Externality and Pigouvian and Cosian Views

Suppose there is a factory that makes textbooks which resides by a river. The company that owns the factory sells textbooks for 100 dollars each and people buy them for that amount. It costs 50 dollars to make each textbook at the factory. This situation would result in a 50 dollar surplus per textbook for the company assuming the people buying the textbook do not have any consumer surplus. So where is the problem? Given just this information, there is no problem. Society has a net benefit of 50 dollars per book. Let’s add some new information. In order to keep their production costs low, the company has the factory dump their waste into the river nearby. This waste causes damage to society in the form of pollution in the amount of 60 dollars per book. With this new information there is a net loss of 10 dollars to society per book created and sold.

This consequence is not reflected in the price of the product and is called an externality. Negative externalities are capable of causing inefficiency because the marginal social cost is higher than the private cost and the output level will not be the best for society. If the negative externality is not accounted for then a market failure occurs. As long as the marginal social benefit is less than the private marginal benefit, a good will be over-consumed in relation to the social equilibrium. Positive externalities also exist in situations where the social benefit is above the private benefit. While these do not need to be solved, they can be addressed and utilized as you will see shortly. So how are negative externalities solved? Both Coase and Pigou have offered solutions.
Pigou came up with a tax. (We will call these taxes by their name, Pigovian taxes) Pigou decided that to create a cost or tax equal to the cost of the negative externality the externality would correct the market back to the most efficient point. A similar yet opposite idea exists for positive externality where subsidies are given towards things that create positive externalities to increase consumption to the optimal level. An example of a Pigovian tax correcting a negative externality would be if a company causes 10 dollars in social damage a year and is taxed ten dollars so that the problem is offset. In the opposite case with a reverse Pigovian tax or subsidy, let’s say that IQ enhancing pills are sold for 100 dollars each. Each pill has a social benefit of 200 dollars and a private benefit of 100 dollars. If the government intervenes and adds a subsidy of 20 dollars per pill, more pills will be purchased and the net benefit to society will outweigh the cost.

Pigovian taxes are not the only solution however. In our original example we saw the negative externality was 60 dollars per book. If the company is taxed 60 dollars and their original cost is 50 dollars, then their total cost will be 110 dollars. People are not willing to buy the books for a higher price and the company will lose 10 dollars per book if they do not have another option for waste disposal. This is where Coase comes in. Robert Coase came up with a theorem stating that if trade is possible and of low enough transaction cost in an externality situation, bargaining will result in the efficient outcome and government simply needs to enforce property rights. He believes the main problem is transaction costs and not the externalities themselves.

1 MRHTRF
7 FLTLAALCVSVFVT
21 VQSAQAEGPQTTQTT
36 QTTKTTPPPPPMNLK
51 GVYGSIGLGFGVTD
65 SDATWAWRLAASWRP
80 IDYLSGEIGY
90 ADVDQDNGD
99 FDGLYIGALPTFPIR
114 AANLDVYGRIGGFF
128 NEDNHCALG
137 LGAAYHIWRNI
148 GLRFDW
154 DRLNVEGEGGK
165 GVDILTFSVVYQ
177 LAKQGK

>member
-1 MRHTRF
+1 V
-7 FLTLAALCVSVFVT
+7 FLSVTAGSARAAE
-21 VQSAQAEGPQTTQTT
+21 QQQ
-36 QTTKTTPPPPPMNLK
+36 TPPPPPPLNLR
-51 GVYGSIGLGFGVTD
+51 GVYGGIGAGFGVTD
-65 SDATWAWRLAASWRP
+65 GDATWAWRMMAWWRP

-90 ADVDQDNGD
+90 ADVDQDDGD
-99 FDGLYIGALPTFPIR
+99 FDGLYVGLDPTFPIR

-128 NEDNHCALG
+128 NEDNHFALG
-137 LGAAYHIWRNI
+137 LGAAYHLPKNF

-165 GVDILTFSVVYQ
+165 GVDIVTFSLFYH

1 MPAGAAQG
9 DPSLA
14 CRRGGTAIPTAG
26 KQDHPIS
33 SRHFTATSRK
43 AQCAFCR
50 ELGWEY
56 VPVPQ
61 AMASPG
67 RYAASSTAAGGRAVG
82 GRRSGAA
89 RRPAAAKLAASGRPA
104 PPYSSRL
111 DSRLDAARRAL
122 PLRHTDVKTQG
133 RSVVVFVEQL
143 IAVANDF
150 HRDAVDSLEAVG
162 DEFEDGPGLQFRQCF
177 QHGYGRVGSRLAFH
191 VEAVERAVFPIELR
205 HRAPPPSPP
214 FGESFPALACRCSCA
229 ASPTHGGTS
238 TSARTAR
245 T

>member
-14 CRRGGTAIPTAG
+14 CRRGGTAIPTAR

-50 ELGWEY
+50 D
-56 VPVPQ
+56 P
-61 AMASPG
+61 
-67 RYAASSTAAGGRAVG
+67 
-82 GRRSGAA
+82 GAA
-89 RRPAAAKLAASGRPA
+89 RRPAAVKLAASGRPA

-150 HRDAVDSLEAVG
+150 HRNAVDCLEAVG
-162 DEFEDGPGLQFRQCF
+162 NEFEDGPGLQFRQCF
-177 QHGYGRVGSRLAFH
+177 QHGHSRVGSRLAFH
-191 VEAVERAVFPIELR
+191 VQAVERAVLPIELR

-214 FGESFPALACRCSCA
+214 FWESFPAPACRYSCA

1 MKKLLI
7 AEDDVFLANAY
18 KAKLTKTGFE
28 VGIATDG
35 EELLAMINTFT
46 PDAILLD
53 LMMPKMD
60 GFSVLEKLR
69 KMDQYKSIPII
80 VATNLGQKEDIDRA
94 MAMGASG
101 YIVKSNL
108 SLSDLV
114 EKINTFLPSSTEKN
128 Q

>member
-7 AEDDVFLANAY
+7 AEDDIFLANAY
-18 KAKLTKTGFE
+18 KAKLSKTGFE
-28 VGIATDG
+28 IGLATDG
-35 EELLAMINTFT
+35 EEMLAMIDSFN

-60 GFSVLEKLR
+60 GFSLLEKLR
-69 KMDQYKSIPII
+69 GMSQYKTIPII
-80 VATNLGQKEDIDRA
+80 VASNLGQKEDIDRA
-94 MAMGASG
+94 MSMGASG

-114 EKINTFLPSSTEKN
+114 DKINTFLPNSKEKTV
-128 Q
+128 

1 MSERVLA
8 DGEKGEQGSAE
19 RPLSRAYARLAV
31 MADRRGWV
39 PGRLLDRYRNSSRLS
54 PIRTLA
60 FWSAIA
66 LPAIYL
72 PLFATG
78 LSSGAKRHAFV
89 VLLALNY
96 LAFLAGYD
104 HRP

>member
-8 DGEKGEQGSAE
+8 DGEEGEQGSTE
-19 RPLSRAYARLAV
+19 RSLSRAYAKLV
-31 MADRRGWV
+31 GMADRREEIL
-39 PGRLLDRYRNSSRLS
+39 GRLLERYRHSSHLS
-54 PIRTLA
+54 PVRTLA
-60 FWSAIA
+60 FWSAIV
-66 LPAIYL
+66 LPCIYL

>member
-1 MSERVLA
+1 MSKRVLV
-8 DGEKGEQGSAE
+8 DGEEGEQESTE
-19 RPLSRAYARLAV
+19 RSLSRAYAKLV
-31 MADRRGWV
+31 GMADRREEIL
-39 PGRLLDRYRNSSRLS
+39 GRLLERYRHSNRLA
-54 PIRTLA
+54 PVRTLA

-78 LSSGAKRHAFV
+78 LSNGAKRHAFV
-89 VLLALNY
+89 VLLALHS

Let’s go back to the original textbook factory example to further see how this works. Assume we find out more information about the scenario. The people being affected by the pollution are willing to move if bribed 50 dollars per book. (This may sound awkward, but given the fact we do not know total revenue this is how we will refer to the costs.) The company also discovers a way to dispose of their waste which costs 30 dollars per book by shipping it to a waste facility. The third option is to simply pay the 60 dollar tax and they will go out of business. If the company choose the option of bribing people to move out, they will break even so that is a possible outcome. The option to ship their waste to the waste facility is their lowest cost solution. Assuming the company is rational, they will take that option. Therefore the company eliminates the pollution at a cost of 30 dollars and saves 30 dollars avoiding the Pigovian tax. The company still has a surplus of 20 dollars per book in the end and so does society. This shows how the Coase theorem of externalities leads to the most efficient outcome using bargaining. Externalities can be dangerous and lead to market failure if not dealt with. Luckily with these solutions we can deal with them and achieve our social optimum (or somewhere close) and live life to the fullest.